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$400k salon cyber fraud charges bad hair day for suspect


A man has been arrested and charged with hacking into a hair salon chain headquartered in New York to steal hundreds of thousands of dollars in credit card payments – without setting foot in a single outlet.

The US Department of Justice (DoJ) announced the collar as US Attorney Damian Williams brought the charges in a New York federal court against Foster Cooley, 23, of Arizona.

“Foster Cooley allegedly participated in a scheme to hack into a salon company’s point-of-sale provider and steal over $400,000 of credit card payments from its customers,” said Williams. “And because Cooley was able to steal this money without stepping foot into one of the salons he stole from, his crimes went undetected for weeks.”

Cooley is accused of using malware to secretly steal usernames and passwords belonging to employees of the hairdressing firm, which has outlets in New York, New Jersey, and Colorado. He then allegedly used this information to access branch credit card details that had been saved in victims’ internet browsers.

After gaining this access, Cooley changed the bank accounts originally set up to receive payment transfers from salon branches, redirecting payments to ones controlled by himself and his associates, the DoJ alleges.

This allegedly allowed Cooley to run a two-week scam beginning around May this year that is said to have netted him more than $430,000 in customer payments to salon branches. These earnings were originally destined for the controlling company’s head office.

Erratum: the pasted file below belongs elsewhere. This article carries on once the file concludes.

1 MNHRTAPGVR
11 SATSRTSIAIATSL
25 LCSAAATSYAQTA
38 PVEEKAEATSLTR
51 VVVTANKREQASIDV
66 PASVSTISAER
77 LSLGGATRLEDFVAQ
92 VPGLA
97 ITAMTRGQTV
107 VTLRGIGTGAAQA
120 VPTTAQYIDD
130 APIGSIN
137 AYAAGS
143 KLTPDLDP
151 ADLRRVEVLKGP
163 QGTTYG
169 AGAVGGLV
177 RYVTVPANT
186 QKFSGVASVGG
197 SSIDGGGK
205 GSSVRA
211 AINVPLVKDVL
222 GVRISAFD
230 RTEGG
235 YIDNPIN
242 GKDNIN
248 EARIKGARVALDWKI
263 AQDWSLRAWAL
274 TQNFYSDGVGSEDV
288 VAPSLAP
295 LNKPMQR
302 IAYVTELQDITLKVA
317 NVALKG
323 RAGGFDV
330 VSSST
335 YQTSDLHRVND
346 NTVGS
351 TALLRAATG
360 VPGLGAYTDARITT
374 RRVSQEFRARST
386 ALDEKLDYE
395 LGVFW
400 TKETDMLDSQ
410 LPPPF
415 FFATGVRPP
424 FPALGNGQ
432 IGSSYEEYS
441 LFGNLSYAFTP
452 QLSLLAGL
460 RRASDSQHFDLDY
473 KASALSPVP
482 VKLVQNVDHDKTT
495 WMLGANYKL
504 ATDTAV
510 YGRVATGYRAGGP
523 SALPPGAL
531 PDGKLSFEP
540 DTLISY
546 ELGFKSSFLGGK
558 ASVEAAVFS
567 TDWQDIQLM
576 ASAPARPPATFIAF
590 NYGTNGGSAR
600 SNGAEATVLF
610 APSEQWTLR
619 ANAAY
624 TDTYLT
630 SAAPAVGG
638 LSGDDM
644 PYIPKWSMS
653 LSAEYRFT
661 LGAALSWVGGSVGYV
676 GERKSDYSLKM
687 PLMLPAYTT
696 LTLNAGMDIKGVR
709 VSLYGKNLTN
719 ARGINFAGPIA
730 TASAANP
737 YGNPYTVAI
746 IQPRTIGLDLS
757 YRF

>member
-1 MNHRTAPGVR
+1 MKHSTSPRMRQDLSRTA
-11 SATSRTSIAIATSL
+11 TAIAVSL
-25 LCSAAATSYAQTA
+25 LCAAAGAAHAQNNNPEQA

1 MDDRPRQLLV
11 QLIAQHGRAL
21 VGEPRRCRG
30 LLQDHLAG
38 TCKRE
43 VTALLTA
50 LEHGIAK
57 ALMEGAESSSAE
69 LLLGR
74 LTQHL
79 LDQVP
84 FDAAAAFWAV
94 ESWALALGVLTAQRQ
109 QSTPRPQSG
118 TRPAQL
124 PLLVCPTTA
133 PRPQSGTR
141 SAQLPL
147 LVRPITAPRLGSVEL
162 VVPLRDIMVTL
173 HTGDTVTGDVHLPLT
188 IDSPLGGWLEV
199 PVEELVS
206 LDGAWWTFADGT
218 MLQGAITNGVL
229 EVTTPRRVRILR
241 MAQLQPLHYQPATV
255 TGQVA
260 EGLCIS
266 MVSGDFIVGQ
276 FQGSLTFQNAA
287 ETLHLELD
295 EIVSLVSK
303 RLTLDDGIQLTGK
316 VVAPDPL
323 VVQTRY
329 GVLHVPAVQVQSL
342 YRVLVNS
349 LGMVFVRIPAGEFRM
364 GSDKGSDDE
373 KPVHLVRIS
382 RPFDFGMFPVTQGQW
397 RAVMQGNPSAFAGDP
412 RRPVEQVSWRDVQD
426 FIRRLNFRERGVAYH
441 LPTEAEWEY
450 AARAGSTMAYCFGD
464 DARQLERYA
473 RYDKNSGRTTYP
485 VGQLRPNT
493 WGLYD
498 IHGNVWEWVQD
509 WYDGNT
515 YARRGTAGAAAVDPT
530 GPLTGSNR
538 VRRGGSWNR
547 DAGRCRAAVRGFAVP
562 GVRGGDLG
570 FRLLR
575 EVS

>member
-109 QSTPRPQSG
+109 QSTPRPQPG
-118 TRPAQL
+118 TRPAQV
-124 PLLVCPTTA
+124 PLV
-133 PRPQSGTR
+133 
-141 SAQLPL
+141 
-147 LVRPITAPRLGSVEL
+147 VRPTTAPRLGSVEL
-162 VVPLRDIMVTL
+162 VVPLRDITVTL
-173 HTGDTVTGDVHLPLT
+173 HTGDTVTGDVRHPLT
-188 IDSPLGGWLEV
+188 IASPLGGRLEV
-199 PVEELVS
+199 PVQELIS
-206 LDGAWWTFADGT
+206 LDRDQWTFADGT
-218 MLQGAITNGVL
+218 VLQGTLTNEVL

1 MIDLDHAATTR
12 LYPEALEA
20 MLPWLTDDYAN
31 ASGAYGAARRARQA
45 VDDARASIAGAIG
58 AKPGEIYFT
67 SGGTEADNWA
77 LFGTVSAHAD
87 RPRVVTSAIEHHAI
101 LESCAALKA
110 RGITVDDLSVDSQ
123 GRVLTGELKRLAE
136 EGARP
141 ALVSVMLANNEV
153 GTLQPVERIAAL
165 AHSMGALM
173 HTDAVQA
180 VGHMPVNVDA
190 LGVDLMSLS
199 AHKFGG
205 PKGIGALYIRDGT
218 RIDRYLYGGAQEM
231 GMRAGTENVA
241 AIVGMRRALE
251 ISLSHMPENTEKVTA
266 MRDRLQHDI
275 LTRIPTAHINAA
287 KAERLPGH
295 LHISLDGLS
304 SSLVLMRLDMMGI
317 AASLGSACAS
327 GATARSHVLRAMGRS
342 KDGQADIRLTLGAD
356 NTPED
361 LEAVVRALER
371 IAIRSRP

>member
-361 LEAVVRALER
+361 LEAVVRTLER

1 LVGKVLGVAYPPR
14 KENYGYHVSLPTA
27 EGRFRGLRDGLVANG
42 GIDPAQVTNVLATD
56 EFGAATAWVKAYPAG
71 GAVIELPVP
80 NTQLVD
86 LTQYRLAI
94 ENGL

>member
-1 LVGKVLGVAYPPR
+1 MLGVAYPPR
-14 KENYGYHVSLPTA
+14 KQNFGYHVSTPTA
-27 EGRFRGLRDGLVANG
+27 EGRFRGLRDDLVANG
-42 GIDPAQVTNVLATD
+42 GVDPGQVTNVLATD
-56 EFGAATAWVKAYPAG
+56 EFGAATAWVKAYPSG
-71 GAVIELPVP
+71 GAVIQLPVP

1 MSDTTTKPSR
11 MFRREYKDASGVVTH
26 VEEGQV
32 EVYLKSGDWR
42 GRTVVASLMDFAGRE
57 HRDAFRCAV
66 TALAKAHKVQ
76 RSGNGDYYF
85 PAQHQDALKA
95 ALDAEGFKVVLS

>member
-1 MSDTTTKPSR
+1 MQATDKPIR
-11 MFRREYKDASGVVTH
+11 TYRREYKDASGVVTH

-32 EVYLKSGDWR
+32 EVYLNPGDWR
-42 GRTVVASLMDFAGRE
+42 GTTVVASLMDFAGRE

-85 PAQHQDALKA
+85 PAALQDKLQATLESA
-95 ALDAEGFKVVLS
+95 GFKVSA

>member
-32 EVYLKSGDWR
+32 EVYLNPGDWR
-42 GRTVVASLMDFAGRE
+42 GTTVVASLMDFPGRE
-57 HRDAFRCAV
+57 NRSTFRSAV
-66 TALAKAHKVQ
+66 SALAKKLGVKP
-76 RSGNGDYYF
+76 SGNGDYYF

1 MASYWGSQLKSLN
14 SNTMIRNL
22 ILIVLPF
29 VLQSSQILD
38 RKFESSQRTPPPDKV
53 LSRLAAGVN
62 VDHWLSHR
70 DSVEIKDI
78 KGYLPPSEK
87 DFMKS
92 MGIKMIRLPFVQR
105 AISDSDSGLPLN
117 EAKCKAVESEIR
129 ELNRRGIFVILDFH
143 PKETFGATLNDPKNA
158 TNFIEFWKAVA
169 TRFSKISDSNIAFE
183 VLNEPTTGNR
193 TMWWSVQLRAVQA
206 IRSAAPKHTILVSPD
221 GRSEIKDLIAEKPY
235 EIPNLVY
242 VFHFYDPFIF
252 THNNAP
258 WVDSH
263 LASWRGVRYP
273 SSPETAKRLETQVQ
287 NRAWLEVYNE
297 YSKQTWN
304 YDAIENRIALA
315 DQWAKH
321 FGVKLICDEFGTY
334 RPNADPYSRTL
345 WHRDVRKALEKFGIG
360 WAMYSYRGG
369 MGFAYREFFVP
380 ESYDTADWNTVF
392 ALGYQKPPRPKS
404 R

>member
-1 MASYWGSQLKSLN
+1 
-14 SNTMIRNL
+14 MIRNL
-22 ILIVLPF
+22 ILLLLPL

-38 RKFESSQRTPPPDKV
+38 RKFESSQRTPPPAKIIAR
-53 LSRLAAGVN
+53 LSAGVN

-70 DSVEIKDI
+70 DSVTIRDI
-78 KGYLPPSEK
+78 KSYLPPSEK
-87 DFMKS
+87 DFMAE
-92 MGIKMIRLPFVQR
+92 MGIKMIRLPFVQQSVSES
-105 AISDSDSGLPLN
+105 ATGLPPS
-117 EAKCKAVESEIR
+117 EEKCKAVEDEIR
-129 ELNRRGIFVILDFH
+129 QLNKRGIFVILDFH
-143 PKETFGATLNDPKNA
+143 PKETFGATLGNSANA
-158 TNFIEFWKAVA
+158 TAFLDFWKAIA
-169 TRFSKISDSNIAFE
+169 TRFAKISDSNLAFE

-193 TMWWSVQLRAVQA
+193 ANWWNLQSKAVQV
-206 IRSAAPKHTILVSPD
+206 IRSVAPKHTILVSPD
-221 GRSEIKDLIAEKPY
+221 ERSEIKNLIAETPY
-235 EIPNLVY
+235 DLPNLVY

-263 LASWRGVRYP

“Hacks like this that compromise the integrity of our electronic payment systems cause great harm to businesses and consumers alike,” said Williams. “Thanks to this office’s teamwork with the FBI, Cooley is now facing serious criminal charges for his alleged cybercrimes.”

If convicted of the several crimes he has been charged with, Cooley potentially faces serious time behind bars: the single count of wire fraud brought against him carries a maximum tariff of 20 years in jail, while causing damage to a protected computer through fraud has a maximum 10-year term.

The Federal Bureau of Investigation (FBI), which helped to secure the arrest of suspect Cooley, added: “If your business is the victim of a cyber intrusion, please report it as soon as possible. The faster we are made aware, the sooner we can provide assistance."


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